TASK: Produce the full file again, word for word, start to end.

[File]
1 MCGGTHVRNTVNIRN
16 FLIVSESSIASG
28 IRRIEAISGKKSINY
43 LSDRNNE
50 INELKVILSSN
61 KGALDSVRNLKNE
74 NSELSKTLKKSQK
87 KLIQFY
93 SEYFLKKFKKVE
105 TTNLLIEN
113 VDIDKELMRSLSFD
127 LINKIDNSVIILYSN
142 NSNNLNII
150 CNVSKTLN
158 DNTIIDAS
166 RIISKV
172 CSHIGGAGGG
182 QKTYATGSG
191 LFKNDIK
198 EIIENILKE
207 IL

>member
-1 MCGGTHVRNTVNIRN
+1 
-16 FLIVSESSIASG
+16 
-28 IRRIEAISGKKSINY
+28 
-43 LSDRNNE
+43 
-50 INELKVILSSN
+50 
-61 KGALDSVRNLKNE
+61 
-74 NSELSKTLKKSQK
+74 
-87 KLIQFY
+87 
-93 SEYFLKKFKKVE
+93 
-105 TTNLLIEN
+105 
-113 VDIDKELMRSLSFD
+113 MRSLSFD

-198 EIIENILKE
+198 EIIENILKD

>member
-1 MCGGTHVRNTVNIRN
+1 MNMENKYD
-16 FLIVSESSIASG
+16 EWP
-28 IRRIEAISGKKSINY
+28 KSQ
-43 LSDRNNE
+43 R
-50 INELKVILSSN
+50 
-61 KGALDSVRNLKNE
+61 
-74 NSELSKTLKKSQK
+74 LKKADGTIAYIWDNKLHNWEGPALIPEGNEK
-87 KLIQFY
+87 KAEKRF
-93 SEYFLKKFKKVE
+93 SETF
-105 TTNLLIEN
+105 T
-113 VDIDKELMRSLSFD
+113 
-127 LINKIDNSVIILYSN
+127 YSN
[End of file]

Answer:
1 MCGGTHVRNTVNIRN
16 FLIVSESSIASG
28 IRRIEAISGKKSINY
43 LSDRNNE
50 INELKVILSSN
61 KGALDSVRNLKNE
74 NSELSKTLKKSQK
87 KLIQFY
93 SEYFLKKFKKVE
105 TTNLLIEN
113 VDIDKELMRSLSFD
127 LINKIDNSVIILYSN
142 NSNNLNII
150 CNVSKTLN
158 DNTIIDAS
166 RIISKV
172 CSHIGGAGGG
182 QKTYATGSG
191 LFKNDIK
198 EIIENILKE
207 IL

>member
-1 MCGGTHVRNTVNIRN
+1 
-16 FLIVSESSIASG
+16 
-28 IRRIEAISGKKSINY
+28 
-43 LSDRNNE
+43 
-50 INELKVILSSN
+50 
-61 KGALDSVRNLKNE
+61 
-74 NSELSKTLKKSQK
+74 
-87 KLIQFY
+87 
-93 SEYFLKKFKKVE
+93 
-105 TTNLLIEN
+105 
-113 VDIDKELMRSLSFD
+113 MRSLSFD

-198 EIIENILKE
+198 EIIENILKD

>member
-1 MCGGTHVRNTVNIRN
+1 MNMENKYD
-16 FLIVSESSIASG
+16 EWP
-28 IRRIEAISGKKSINY
+28 KSQ
-43 LSDRNNE
+43 R
-50 INELKVILSSN
+50 
-61 KGALDSVRNLKNE
+61 
-74 NSELSKTLKKSQK
+74 LKKADGTIAYIWDNKLHNWEGPALIPEGNEK
-87 KLIQFY
+87 KAEKRF
-93 SEYFLKKFKKVE
+93 SETF
-105 TTNLLIEN
+105 T
-113 VDIDKELMRSLSFD
+113 
-127 LINKIDNSVIILYSN
+127 YSN